Routine is a ground to stand on, a wall to retreat to; we cannot draw on our boots without bracing ourselves against it. ~ Henry David Thoreau
So much for taking advantage of a few hours' comp time. I managed to leave the office at noon as planned, but then I made the unfortunate decision to check work e-mail as my lentil soup warmed on the stove.

It’s now after 4:00 and my iPhone sits on the counter beside me. I‘m waiting for responses to several e-mails and phone calls, hoping to douse Friday afternoon embers before they spark into weekend fires. IT malfunctions prevent me from accessing the database I need to fix problems flinging themselves at my inbox. The frustration winds into knots that cramp my shoulders and throb in the base of my neck. The tension headache pulses just behind my eyes. This was to be my time to write, to reconnect with my manuscript. Instead I'll pound some random thoughts into submission and force them to coalesce into a blog post.

I’ve been thinking about the fine line between routine and rut. I've been thinking about it a great deal since returning from Ireland. Because I seemed to have escaped the latter, yet I now struggle to regain the former.

I’m pretty taken with my routines. I guard them jealously. These are the small bits of my day I can control while the rest of life swirls heedlessly around me. The precious hours between 4 and 7 a.m. when I write, run, contort my limbs into camels and plows; that hour before bedtime when I settle in with the book of the moment; the Saturdays when miles of pavement pour forth in front of me and I race to the finish, knowing a quiet day of writing is the only other item on my to-do list.

I started my manuscript in early July and quickly settled into a productive pattern: writing every morning before and most evenings after work, all day Saturday after my long run, a few hours on Sunday in between errands and cooking. I planned my writing around Brendan’s interminable work days, making the most of the little time we have together.

The beauty of a long holiday is the chance to step out of the well-trodden path that threatens to harden into a rut. Yet, one of the things I love most about travelling is the creation of a little world that only you and your travel companion inhabit - a world of private rituals and routines that shape your adventure and later, your memories.

Simplicity defined our Kerry Way routine. And in this simplicity we found our bliss. I would rise while the B&B was yet asleep and make a cup of dreadful coffee from the Nescafe instant packets tucked into the tea service tray in our room, then creep barefoot to the guest parlour to write. To write until I could smell bacon frying, to write until I could hear the dog barking, to write until footfalls overhead told me other guests were waking. Brendan would collect me and we padded with feet still sore from the previous day's miles to the dining room, our stomachs whimpering with hunger, forced to wait until the civilized hour of 8:30 to be fed.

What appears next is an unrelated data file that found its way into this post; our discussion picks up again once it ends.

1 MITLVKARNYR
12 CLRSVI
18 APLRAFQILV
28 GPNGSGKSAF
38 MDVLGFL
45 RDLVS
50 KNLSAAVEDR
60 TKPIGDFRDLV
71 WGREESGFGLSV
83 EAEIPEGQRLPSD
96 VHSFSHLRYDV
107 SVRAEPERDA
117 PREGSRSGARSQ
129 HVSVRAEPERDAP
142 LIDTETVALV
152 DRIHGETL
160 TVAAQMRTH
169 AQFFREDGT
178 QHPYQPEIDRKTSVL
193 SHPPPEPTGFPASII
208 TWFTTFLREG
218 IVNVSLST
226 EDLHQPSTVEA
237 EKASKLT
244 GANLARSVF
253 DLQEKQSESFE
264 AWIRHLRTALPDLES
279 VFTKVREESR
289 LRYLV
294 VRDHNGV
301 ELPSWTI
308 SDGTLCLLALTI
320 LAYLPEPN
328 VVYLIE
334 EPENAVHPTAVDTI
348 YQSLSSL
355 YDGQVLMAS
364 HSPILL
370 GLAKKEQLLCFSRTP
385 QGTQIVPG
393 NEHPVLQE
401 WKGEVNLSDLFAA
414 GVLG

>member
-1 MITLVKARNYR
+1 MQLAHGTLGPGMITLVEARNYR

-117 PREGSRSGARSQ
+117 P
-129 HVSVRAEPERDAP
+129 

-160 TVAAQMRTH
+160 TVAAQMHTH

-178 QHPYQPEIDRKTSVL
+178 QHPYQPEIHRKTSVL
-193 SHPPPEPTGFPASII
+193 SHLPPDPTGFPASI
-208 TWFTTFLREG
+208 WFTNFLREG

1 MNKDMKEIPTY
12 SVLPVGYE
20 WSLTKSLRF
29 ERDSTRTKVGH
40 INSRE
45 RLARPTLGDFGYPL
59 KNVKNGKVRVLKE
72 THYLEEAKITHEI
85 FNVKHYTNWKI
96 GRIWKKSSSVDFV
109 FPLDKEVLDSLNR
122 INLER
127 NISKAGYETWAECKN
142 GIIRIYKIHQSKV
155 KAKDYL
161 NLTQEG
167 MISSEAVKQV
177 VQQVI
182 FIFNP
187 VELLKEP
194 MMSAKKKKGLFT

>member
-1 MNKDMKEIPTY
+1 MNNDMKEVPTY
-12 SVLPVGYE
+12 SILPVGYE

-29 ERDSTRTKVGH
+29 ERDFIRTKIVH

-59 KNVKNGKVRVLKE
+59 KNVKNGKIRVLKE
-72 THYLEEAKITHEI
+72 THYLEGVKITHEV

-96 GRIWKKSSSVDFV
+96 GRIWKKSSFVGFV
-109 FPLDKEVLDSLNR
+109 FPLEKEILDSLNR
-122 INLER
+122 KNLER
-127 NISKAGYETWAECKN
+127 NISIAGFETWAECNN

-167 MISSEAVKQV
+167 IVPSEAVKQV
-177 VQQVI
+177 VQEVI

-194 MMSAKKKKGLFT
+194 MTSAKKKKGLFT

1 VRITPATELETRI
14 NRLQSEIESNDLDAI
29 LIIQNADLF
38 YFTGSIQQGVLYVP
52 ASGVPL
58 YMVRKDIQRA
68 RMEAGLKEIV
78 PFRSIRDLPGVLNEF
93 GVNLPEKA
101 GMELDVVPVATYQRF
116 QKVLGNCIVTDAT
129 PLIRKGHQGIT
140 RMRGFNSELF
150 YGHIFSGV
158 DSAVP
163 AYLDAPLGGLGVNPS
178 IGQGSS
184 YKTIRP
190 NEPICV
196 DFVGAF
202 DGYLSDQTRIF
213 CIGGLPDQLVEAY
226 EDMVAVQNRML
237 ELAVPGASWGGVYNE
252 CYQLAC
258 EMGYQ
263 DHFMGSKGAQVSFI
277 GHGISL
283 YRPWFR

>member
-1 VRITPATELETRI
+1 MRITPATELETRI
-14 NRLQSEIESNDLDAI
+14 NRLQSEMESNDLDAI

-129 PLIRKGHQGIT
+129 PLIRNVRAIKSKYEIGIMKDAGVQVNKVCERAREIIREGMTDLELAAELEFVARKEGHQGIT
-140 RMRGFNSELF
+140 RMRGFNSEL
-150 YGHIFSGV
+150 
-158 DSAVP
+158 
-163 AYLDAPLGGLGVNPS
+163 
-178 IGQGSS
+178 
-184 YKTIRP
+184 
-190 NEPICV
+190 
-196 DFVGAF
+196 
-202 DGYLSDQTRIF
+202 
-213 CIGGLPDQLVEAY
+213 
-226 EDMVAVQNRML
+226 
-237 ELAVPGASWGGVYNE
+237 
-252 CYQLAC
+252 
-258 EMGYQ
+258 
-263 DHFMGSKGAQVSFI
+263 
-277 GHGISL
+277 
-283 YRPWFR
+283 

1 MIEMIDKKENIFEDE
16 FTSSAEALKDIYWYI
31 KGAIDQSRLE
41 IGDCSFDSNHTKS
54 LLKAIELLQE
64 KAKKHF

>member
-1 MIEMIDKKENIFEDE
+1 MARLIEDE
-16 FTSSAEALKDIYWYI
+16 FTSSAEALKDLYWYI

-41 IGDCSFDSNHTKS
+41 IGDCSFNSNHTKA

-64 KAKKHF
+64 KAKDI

After a breakfast of - wait for it - muesli with whole milk, soda bread slathered with butter and orange marmalade, scrambled eggs and smoked salmon on toast (for her); scrambled eggs, bacon and sausage with toast (for him); a full pot of coffee, black, our work began. And what a job it was: to hike 12-20 miles along the Kerry Way to the next bed and breakfast, to a hot shower, a dinner of fish and chips or lamb stew and pints of Guinness and Bulmers, to reruns of American shows we've never seen, to that day's Irish Times and one or two pages of our vacation reads, and at last, to our pillows where hours of fresh air and hard walking led to instant, sweet, deep sleep. Rinse. Repeat. 180 miles. Eleven days on the trail, five more mucking about Co. Galway.

I showed up at the page every morning. Routine maintained. But the thoughts I thought I would have during those long hours on the trail  - of my  characters, their plot still in a tangle - I had not. I thought, in fact, of little else but my next footfall, for deep bogs, rocky climbs, meadows strewn with gorse marked our way. I thought of the hot shower and cool pint that awaited a few hours and many miles away.

In other words, I broke out of my rut of living days, months, years into the future, and explored the precious path of Being in the Moment. I let go. It almost hurts to look back at the photos Brendan and I took of each other along the way, for the peace and happiness we found is writ large in our eyes and limbs. There was nothing more on our minds at those moments than the quiet joy of being where we were, doing what we loved most, with the only other person we could imagine sharing the moment.